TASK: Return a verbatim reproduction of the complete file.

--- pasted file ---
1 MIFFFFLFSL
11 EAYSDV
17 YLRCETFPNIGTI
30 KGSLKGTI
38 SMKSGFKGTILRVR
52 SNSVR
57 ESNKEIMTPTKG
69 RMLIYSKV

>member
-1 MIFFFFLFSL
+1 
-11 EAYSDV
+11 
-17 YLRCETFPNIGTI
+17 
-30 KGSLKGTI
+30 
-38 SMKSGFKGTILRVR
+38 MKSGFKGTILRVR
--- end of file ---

1 MIFFFFLFSL
11 EAYSDV
17 YLRCETFPNIGTI
30 KGSLKGTI
38 SMKSGFKGTILRVR
52 SNSVR
57 ESNKEIMTPTKG
69 RMLIYSKV

>member
-1 MIFFFFLFSL
+1 
-11 EAYSDV
+11 
-17 YLRCETFPNIGTI
+17 
-30 KGSLKGTI
+30 
-38 SMKSGFKGTILRVR
+38 MKSGFKGTILRVR